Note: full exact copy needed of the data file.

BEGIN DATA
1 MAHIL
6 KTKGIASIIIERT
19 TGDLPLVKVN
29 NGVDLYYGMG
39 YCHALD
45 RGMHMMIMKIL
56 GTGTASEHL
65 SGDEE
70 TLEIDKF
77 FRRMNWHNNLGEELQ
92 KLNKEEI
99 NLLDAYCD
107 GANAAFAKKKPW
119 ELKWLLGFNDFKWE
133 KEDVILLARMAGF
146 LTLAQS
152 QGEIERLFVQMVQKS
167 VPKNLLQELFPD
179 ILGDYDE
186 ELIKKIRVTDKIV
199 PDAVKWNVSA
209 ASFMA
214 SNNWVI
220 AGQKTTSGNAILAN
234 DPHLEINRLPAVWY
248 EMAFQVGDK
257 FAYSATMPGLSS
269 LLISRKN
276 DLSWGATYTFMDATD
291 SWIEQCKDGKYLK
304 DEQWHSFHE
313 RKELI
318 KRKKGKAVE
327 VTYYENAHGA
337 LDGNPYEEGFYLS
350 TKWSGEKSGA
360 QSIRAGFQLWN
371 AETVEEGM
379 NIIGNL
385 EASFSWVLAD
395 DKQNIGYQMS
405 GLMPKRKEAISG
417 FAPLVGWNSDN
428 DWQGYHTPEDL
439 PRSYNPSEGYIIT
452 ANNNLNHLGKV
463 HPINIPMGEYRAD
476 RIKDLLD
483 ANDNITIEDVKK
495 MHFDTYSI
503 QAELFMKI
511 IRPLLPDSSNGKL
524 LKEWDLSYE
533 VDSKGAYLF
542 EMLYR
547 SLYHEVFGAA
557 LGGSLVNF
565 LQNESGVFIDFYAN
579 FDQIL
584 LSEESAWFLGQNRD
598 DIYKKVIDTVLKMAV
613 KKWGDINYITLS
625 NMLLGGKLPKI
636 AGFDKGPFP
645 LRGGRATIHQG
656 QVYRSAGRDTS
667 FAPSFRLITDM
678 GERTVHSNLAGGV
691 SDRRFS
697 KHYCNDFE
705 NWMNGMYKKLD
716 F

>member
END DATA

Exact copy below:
1 MAHIL
6 KTKGIASIIIERT
19 TGDLPLVKVN
29 NGVDLYYGMG
39 YCHALD
45 RGMHMMIMKIL
56 GTGTASEHL
65 SGDEE
70 TLEIDKF
77 FRRMNWHNNLGEELQ
92 KLNKEEI
99 NLLDAYCD
107 GANAAFAKKKPW
119 ELKWLLGFNDFKWE
133 KEDVILLARMAGF
146 LTLAQS
152 QGEIERLFVQMVQKS
167 VPKNLLQELFPD
179 ILGDYDE
186 ELIKKIRVTDKIV
199 PDAVKWNVSA
209 ASFMA
214 SNNWVI
220 AGQKTTSGNAILAN
234 DPHLEINRLPAVWY
248 EMAFQVGDK
257 FAYSATMPGLSS
269 LLISRKN
276 DLSWGATYTFMDATD
291 SWIEQCKDGKYLK
304 DEQWHSFHE
313 RKELI
318 KRKKGKAVE
327 VTYYENAHGA
337 LDGNPYEEGFYLS
350 TKWSGEKSGA
360 QSIRAGFQLWN
371 AETVEEGM
379 NIIGNL
385 EASFSWVLAD
395 DKQNIGYQMS
405 GLMPKRKEAISG
417 FAPLVGWNSDN
428 DWQGYHTPEDL
439 PRSYNPSEGYIIT
452 ANNNLNHLGKV
463 HPINIPMGEYRAD
476 RIKDLLD
483 ANDNITIEDVKK
495 MHFDTYSI
503 QAELFMKI
511 IRPLLPDSSNGKL
524 LKEWDLSYE
533 VDSKGAYLF
542 EMLYR
547 SLYHEVFGAA
557 LGGSLVNF
565 LQNESGVFIDFYAN
579 FDQIL
584 LSEESAWFLGQNRD
598 DIYKKVIDTVLKMAV
613 KKWGDINYITLS
625 NMLLGGKLPKI
636 AGFDKGPFP
645 LRGGRATIHQG
656 QVYRSAGRDTS
667 FAPSFRLITDM
678 GERTVHSNLAGGV
691 SDRRFS
697 KHYCNDFE
705 NWMNGMYKKLD
716 F

>member